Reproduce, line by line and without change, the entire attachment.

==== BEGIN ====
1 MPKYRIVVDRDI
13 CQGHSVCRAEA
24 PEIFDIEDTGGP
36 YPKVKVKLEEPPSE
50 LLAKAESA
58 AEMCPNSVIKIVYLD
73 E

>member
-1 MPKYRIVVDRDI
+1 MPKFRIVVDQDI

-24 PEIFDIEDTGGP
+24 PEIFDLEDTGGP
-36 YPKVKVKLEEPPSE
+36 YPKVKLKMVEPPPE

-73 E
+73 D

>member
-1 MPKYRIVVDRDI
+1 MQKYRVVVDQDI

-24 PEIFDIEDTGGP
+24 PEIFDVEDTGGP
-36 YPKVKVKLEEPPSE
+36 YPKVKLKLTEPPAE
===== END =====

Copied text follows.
1 MPKYRIVVDRDI
13 CQGHSVCRAEA
24 PEIFDIEDTGGP
36 YPKVKVKLEEPPSE
50 LLAKAESA
58 AEMCPNSVIKIVYLD
73 E

>member
-1 MPKYRIVVDRDI
+1 MPKFRIVVDQDI

-24 PEIFDIEDTGGP
+24 PEIFDLEDTGGP
-36 YPKVKVKLEEPPSE
+36 YPKVKLKMVEPPPE

-73 E
+73 D

>member
-1 MPKYRIVVDRDI
+1 MQKYRVVVDQDI

-24 PEIFDIEDTGGP
+24 PEIFDVEDTGGP
-36 YPKVKVKLEEPPSE
+36 YPKVKLKLTEPPAE